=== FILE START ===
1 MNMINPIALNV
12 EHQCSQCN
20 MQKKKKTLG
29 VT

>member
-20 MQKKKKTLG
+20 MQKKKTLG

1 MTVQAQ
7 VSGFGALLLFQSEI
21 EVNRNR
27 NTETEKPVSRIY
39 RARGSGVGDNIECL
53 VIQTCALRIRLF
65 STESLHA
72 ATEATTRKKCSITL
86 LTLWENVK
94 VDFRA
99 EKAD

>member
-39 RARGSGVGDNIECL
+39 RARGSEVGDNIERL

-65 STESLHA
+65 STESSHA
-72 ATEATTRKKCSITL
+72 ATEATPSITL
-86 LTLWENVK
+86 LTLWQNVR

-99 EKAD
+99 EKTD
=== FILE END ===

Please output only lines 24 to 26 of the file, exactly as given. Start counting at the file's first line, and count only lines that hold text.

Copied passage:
-72 ATEATTRKKCSITL
+72 ATEATPSITL
-86 LTLWENVK